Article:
My novel, The Magic Bullet was finished last year but it’s been on hold while I published an anthology of my short fiction, Shrapnel: Short Stories. I’m working on the novel right now, performing an edit and formatting the manuscript in preparation for publication, hopefully before the holidays, ideally in mid-November.
Though it is, on the surface, a thriller… The Magic Bullet is also a modern morality play with a definite twist, a predictable twist to be sure, but no less shocking for all its transparency. It’s the action-packed story of a decorated veteran who comes home from the war in Korea and, on the promise of high wages and a job that won’t bore him to death, signs up for work in “corporate security” overseas. What he finds is a career… and an awareness that he’s caught in a dangerous but remarkably comfortable web, a vocation that he refers to as “…the spook life.” It’s a calling that sometimes terrifies, but always rewards him, first as a mercenary… and when his incredible skill as a marksman is proven, other and more lucrative opportunities appear and expand. Already engaged in foreign interventions as a contractor for the fledgling CIA, word of his remarkable skill makes him attractive to others as well. A referral and a favor for a friend involves him with an organized crime family in New York City.
Primarily set in the seemingly innocent era between the mid-1950s following the Korean War and the messy prelude to the war in Vietnam in the mid-1960s, The Magic Bullet gives us a closer look at the Cold War, which tended to heat up every now and again in quiet little corners of the world. So-called “little wars” and violent interventions were justified by their authors as a sincere attempt to forestall what most perceived as an inevitable World War III between the Soviet Union and the United States of America, the latest iteration of a “war to end all wars…” and a nuclear holocaust.
But the road to hell and back again, as has been often and famously suggested, is paved with such sincere intention.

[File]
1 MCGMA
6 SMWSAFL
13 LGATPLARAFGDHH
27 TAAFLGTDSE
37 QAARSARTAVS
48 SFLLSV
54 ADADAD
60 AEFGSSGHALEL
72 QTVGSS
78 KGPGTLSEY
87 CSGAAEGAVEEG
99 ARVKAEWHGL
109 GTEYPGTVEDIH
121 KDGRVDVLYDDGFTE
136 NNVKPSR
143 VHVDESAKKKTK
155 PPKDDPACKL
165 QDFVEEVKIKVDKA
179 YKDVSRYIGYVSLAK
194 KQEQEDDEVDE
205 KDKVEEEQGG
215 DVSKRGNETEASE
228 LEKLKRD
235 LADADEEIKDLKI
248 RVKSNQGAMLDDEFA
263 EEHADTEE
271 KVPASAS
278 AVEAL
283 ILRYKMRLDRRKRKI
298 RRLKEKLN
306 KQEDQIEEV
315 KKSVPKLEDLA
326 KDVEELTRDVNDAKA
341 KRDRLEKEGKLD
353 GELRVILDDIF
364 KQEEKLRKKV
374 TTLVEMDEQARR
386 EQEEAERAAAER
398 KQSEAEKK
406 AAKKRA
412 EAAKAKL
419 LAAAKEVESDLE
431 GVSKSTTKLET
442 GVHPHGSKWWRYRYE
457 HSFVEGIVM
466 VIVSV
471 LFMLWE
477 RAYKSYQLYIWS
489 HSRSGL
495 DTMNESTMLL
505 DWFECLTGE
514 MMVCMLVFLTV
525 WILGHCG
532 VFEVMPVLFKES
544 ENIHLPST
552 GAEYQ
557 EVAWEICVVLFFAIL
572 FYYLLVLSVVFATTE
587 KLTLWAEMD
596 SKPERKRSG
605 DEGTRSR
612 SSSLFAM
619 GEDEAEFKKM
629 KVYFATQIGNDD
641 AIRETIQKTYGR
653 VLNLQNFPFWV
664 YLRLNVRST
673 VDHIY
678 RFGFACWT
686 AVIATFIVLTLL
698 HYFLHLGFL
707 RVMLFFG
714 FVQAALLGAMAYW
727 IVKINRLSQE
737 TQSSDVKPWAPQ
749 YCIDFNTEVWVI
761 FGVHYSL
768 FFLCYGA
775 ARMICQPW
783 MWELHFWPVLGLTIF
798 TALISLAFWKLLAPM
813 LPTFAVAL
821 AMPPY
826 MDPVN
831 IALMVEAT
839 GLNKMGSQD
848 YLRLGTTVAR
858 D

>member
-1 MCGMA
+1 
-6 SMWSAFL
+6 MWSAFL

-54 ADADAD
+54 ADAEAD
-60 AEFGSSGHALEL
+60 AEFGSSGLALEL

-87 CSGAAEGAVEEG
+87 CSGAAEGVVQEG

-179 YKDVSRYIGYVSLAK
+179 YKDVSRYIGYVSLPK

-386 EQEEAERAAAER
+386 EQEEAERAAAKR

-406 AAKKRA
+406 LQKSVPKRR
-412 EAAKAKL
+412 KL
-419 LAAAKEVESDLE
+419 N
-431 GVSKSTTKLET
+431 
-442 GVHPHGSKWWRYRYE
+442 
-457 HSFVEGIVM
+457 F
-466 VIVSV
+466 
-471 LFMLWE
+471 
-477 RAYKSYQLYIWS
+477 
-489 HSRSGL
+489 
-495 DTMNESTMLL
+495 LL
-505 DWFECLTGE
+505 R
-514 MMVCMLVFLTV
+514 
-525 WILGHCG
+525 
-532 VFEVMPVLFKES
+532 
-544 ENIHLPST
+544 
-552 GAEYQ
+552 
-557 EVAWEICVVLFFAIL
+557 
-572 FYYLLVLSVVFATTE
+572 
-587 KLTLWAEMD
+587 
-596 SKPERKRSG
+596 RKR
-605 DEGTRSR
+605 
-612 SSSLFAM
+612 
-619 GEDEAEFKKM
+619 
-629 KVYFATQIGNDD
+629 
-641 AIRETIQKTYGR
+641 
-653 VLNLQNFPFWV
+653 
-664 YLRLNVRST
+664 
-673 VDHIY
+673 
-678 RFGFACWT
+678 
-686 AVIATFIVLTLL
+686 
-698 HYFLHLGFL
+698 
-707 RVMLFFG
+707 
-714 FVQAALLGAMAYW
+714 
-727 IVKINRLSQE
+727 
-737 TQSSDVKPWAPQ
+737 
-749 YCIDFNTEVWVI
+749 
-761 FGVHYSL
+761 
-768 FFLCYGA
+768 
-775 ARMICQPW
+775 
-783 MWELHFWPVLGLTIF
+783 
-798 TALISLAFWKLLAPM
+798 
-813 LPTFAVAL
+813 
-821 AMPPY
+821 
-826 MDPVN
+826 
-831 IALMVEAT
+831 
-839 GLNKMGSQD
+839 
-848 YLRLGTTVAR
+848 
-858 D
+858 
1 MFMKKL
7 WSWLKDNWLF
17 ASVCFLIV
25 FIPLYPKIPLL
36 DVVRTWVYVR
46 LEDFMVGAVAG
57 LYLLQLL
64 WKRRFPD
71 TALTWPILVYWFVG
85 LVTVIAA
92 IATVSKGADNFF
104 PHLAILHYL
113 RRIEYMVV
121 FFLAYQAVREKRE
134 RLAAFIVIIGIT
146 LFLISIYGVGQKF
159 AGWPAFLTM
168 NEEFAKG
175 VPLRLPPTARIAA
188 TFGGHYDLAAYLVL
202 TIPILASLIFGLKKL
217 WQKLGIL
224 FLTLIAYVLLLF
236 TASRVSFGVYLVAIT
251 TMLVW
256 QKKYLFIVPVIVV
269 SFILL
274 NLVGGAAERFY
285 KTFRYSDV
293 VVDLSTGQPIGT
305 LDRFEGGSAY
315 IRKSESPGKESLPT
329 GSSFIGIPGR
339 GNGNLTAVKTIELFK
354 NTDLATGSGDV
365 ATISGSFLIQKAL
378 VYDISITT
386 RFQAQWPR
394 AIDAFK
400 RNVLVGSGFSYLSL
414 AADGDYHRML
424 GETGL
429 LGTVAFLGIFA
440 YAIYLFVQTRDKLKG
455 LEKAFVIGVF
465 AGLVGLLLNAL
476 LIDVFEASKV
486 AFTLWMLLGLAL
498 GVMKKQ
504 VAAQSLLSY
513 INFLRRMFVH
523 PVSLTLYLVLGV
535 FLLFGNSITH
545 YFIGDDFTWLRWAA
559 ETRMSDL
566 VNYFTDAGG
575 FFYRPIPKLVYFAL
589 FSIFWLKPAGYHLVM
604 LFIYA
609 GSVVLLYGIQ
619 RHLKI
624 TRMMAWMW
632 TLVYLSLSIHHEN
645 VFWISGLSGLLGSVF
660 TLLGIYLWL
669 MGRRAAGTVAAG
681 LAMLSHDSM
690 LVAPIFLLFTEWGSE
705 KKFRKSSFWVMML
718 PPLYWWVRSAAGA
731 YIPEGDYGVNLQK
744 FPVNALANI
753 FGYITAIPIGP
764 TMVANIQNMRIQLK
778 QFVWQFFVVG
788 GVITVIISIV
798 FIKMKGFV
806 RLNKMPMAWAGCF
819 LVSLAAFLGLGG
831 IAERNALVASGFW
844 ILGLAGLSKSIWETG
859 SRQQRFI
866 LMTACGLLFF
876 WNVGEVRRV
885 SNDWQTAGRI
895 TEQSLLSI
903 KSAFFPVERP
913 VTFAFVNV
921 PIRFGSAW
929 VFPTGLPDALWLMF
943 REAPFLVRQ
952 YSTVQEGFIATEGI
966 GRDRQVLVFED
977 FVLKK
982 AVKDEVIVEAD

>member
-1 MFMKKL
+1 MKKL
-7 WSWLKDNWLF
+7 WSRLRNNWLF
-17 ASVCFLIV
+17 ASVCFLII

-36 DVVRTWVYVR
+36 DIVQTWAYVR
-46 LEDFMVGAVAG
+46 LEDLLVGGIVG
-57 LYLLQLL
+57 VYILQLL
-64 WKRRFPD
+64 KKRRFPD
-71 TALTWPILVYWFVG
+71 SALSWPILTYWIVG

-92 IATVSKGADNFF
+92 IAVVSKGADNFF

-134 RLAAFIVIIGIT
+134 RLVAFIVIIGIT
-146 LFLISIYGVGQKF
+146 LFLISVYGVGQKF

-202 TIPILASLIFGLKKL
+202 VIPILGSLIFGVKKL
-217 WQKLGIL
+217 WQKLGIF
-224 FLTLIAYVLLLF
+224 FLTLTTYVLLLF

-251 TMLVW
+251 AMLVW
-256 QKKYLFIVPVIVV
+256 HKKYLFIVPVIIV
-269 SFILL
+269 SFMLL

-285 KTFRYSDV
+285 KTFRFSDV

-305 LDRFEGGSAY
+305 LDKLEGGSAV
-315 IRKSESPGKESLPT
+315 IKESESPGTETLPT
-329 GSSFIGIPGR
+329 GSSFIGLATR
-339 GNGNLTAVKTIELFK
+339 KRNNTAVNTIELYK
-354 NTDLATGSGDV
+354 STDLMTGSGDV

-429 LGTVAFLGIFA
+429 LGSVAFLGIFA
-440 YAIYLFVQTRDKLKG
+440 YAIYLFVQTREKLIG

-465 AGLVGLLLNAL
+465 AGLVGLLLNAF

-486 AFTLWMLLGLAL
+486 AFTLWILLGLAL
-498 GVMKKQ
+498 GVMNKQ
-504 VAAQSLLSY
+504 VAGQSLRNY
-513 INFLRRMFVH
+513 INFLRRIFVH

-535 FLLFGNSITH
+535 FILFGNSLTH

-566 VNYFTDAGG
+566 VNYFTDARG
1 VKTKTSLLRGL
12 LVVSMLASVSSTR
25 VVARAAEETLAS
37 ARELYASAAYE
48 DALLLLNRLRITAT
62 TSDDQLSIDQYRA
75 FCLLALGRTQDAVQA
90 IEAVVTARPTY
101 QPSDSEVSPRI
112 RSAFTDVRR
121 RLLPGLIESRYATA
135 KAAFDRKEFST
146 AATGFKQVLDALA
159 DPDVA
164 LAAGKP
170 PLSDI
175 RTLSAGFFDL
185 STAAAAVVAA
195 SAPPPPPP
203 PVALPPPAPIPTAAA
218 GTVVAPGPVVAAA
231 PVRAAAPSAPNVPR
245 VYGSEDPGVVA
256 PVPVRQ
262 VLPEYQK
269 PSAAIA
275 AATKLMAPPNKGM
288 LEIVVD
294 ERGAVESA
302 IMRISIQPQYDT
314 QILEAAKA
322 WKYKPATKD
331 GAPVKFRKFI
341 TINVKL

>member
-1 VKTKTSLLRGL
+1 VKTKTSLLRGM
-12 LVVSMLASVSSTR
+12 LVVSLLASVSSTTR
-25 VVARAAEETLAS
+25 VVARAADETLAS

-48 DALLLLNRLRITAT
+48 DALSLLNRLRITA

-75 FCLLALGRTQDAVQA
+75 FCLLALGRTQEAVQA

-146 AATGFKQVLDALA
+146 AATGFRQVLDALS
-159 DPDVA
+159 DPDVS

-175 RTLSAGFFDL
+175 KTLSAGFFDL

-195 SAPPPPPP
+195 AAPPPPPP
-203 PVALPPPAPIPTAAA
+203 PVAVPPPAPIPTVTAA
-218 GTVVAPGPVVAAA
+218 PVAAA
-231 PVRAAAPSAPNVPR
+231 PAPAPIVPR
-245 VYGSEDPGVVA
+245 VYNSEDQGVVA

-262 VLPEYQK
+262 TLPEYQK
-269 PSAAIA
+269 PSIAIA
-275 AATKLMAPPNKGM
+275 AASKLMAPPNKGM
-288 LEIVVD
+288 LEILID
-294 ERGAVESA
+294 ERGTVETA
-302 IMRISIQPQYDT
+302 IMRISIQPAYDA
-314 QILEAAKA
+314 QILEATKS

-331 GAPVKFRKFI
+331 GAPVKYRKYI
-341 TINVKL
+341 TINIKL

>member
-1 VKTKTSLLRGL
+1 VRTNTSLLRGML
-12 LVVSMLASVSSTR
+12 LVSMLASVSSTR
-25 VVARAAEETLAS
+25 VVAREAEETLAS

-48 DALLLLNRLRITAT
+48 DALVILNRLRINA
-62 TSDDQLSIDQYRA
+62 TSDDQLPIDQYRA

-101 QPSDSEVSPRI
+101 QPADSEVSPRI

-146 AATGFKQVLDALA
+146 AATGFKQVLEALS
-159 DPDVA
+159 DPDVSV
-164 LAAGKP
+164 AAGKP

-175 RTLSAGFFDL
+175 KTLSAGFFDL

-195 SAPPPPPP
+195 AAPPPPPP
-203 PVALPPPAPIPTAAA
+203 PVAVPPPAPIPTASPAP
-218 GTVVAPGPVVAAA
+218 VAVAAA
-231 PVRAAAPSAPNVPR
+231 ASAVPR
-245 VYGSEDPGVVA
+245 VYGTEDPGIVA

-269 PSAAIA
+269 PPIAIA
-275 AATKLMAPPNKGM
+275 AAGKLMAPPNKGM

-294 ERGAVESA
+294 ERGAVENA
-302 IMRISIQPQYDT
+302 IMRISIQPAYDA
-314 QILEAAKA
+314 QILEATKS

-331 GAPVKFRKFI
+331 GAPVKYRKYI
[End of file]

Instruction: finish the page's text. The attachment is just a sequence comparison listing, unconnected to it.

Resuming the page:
The CIA, from the outset, was a small and very influential group of men in our government, men who were connected to all the best and brightest leaders in government and industry. They possessed within their charter for secrecy, incredible, inordinate power, and quite without oversite. In time and in the name of “freedom and democracy” they sanctioned and enabled secret operations that pulled the trigger on assassinations and coups d’etat around the world. They toppled governments and launched endless, lesser, and undeclared wars in seemingly inconsequential places. They funded revolutions in faraway lands, inspired their counterparts in other nations with their overarching zeal and the power of American wealth, and they armed and aided any and all who were willing to fight with them against the perceived “menace” of Communism with a capital “C”. In so doing, they cared little about the people with whom they allied, the means to their ends, nor did they consider the petty, cruel tyrants who rose up to fill the vacuum of chaos they created in the name of order. In their red, white, and blue perspective, they maintained a delicate balance in an unsteady world and felt entirely justified in their actions, no matter how extreme. In the beginning, these men were generally “idealistic realists,” individuals who viewed the present and the future through an uncompromising prism, one that bisected the world into two distinct camps in perpetual conflict one with another.
Black and white, right and wrong, good and evil, “us” and “them”.
But the conflict was a struggle in a real, more complicated world that was not ordered in simple terms, but was colored instead in endless and confusing shades of grey. In pursuit of peace, they created a world of justified violence and chaos. Unable, at times, to do those distasteful and criminal acts they felt were necessary to their cause, they hired other men, violent men, men without the boundaries and strictures of conscience to do their dirty work for them. Whether they realized the consequences or not, in so doing, they’d unleashed a monster. Eventually, they quite forgot who they were and why they had even begun their bloody crusade. Eventually, it was all about power and it all culminated in an unthinkable, unpardonable sin… a line crossed… from which none could ever again return.
An epic, exciting, engaging story and generously spiced with action and drama unfolding across a multitude of settings in nations across the globe, The Magic Bullet is also a confession, the story of a man who became, eventually, a willing participant who played a crucial role in this unfolding tragedy. The story of his life is the story of national transgressions in the name of extravagant virtue. It’s about institutional hypocrisy and the unreasonable dichotomies of human justifications for violence. It’s also about a man who is literally and utterly seduced by the trappings of wealth and power.
It’s about a man with a terrible secret who’s ready to let it go.